It’s estimated that ~78% of workers are living paycheck-to-paycheck. Scary, but not surprising. People from all walks of life are scraping by and struggling through life – regardless of gender, education or income levels.
49% of all employees say they find it difficult to meet household expense on time each month
Only 31% would be able to meet their basic expenses if they were out of work for an extended period of time
59% consistently carry balances on their credit cards, with 37% finding it difficult to make their minimum payments each month
35% of Millennials and 30% of Gen X employees are using their credit cards to pay for monthly necessities which they could otherwise not afford
Most worryingly of all is that 45% of people surveyed have less than $1,000 saved for unexpected expense. Unfortunately this situation is worse for women, with 51% not having this relatively small amount of money put aside vs. 38% of men.
The situation is dire and getting worse. It’s time to do something about it, because living paycheck-to-paycheck is a disaster not only for your immediate finances but also your general wellbeing, happiness and future living standards.
I’m a regular listener of the Choose FI podcast and a question they ask their guests each week is “What is your biggest financial mistake?”. This got me reflecting on my own life and, guess what – I’ve made quite a few!
I didn’t think we were “bad with money’, because we have always had a pretty good grip on the small stuff like managing day to day budgeting, avoiding credit card debt and saving regularly.
However we have made some pretty stupid decisions regarding the bigger material expenses. Needless to say these have been more impactful and damaging to our finances than, say, buying lunch at work each day.
I’ve read and listened to an enormous amount of material on personal finance and the FIRE movement over the past 12 months. As a result, I now have new role models, frames of reference, case studies and solid advice highlighting a better, more sustainable way forward.
Of cours,e it is easy in hindsight to say I would have done things differently. Instead of beating myself up about all the things we did “wrong”, I’m instead celebrating that I’m now more informed. Knowing what I know now, I wouldn’t make some of the same decisions. Hopefully sharing my big errors helps you avoid similar mistakes.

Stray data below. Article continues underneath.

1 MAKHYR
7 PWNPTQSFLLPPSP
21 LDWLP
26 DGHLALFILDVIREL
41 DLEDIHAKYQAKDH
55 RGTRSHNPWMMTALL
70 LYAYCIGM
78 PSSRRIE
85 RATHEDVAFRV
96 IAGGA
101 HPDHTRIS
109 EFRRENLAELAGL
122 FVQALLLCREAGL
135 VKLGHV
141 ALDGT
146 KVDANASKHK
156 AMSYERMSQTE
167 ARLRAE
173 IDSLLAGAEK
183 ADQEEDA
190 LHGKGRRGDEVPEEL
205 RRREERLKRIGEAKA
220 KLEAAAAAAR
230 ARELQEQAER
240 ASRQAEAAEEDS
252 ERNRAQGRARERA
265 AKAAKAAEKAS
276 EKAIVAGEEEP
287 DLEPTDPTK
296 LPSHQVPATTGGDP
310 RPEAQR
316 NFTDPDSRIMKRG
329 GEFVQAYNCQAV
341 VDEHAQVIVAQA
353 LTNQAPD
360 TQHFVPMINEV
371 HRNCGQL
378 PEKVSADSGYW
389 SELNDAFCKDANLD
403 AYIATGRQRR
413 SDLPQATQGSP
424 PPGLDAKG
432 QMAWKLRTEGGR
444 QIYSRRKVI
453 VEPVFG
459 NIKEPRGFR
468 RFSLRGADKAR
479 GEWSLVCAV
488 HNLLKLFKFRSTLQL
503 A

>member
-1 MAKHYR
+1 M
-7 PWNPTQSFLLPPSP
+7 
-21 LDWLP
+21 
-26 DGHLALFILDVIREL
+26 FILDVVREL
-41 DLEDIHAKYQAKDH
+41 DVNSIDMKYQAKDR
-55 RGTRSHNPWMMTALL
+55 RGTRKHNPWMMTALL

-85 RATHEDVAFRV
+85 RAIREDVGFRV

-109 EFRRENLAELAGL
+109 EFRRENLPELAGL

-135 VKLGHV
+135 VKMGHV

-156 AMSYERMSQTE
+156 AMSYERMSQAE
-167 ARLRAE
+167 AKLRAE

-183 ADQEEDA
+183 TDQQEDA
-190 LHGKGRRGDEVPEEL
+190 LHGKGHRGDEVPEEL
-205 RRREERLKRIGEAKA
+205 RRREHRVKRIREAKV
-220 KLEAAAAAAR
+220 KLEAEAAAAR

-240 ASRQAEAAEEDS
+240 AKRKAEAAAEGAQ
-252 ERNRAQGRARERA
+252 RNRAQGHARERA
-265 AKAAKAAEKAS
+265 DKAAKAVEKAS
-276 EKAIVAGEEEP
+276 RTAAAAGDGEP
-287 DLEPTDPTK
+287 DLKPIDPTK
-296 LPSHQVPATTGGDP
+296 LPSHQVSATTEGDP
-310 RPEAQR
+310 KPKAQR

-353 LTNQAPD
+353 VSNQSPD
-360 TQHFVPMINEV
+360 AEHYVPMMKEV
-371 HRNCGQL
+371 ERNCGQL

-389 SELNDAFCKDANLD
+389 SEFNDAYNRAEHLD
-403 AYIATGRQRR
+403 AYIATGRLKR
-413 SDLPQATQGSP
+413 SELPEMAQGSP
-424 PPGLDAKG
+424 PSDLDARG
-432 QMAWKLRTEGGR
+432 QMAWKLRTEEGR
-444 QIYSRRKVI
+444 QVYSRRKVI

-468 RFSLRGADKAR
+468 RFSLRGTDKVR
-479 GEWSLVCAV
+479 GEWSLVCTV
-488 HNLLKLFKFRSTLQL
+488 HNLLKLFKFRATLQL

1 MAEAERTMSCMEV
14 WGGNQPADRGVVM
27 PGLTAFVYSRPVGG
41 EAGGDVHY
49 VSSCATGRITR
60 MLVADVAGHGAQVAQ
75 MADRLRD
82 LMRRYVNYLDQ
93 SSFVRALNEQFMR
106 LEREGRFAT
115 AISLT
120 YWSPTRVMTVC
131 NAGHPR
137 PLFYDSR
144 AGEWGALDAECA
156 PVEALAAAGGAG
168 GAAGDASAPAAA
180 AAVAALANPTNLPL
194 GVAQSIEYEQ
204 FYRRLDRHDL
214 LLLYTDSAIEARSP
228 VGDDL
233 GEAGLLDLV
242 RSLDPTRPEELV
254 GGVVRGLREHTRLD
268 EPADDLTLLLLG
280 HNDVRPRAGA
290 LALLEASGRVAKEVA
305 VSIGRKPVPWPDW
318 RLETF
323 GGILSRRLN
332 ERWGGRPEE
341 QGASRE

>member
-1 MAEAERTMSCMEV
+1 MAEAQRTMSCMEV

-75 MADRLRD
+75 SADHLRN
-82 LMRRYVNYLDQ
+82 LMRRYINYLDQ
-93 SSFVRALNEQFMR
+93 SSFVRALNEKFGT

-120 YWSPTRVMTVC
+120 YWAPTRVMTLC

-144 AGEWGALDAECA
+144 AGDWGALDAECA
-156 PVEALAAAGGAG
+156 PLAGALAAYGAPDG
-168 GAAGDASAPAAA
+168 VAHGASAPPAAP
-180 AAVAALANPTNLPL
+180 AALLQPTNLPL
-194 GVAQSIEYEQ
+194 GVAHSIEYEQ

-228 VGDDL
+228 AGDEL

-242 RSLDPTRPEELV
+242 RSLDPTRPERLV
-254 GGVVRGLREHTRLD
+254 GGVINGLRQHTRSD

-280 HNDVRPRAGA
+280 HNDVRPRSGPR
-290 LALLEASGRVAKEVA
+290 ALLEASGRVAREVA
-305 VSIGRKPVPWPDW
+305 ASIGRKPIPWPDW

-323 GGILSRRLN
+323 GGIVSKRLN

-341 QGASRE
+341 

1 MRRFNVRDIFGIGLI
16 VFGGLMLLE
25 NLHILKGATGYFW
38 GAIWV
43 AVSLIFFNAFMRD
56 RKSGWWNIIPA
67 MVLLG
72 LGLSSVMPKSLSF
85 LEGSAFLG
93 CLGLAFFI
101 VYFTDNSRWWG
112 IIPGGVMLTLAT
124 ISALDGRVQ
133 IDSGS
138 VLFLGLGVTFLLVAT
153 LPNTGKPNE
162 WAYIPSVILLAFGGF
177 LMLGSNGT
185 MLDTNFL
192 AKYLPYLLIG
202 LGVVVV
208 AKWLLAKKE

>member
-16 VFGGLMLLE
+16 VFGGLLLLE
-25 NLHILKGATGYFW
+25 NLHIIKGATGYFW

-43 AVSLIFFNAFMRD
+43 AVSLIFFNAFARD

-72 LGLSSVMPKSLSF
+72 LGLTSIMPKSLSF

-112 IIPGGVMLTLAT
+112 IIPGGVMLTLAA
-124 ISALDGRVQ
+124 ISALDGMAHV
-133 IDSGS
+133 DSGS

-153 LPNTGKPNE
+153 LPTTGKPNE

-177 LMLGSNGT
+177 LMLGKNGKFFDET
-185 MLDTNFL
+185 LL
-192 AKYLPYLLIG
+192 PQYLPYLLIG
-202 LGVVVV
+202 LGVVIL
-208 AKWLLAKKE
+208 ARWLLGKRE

To my surprise, the applicability of lessons outlined in Essentialism extended far beyond the work context and time management strategies. At its core, this is a book about focusing on what is absolutely essential, then eliminating everything that is not, so you can concentrate on the things that really matter. For me, the book reaffirmed my belief that a simple life can be fulfilling, productive and meaningful.
We are about to head off on an overseas trip tomorrow, so I thought I’d share some tips and thoughts about travel photography.
Travel provides the opportunity to experience new cultures, explore new locations and create amazing memories. Photography lets me capture some of those moments and preserve them for posterity.
My family tends to travel fairly lightly and we avoid buying souvenirs, so our travel photos are precious and important to us. Travel is transient but the experience can last a life time. Our travel photos help us recall those special times and inspire us to create more.
Below are some things to consider to prepare for and enjoy travel photography.
There is no one-size-fits-all definition of a simple life, but for me it is about uncomplicated, sustainable living. A life of happiness and intention which isn’t ruled by possessions or the expectations of others. Living a simple life is about having the time, energy, health and resources to focus on things, topics and people that matter. It’s about doing and having less, while gaining and giving more. It’s about choice, control and contentment, rather than reacting to societal pressures, norms and rampant consumerism. It’s about finding real happiness and a high quality of life.
“There is nothing that the busy man is less busy with than living: there is nothing harder to learn”
Being clear about the life you want to lead is important. Below are ways I’m working towards that simple life:
I’ve posted previously about our liberating decision to start living with fewer possessions (The benefits of subtraction – the freedom and happiness gains of owning less). This has involved not only buying less, but also reducing the number of number of things we have in the house. Letting go of stuff is a process. Even when we are are ready emotionally to let things go, deciding what to do with the stuff is important.
What we’ve discovered in the process of decluttering and selling over 100 items in the last six months (in addition to everything we have donated or thrown away), is that the old adage “One man’s trash, is another man’s treasure” is true. We have managed to generate almost $7,000 in cash by selling unused and unwanted items including sporting equipment, comics, books, kids toys and some furniture. Old LEGO has been especially popular.
This wasn’t an emergency cash grab, but rather an intentional process of donating, selling and discarding superfluous stuff. Less physical clutter, creates more mental space and gratitude for the things we keep and value.
I’m an aspiring frugal minimalist, working towards Financial Independence. Given that, saving should be second nature and easy for me, right? Well normally we are are pretty good and put money away like clockwork, but this week was a reality check as my monthly budget went up in flames. The budget collapse wasn’t due to any unforeseen disaster, medical emergency, or car problems. I simply overspent and purchased what could be classified as an unnecessary, luxury item.
So what went wrong and how do I avoid overspending in the future?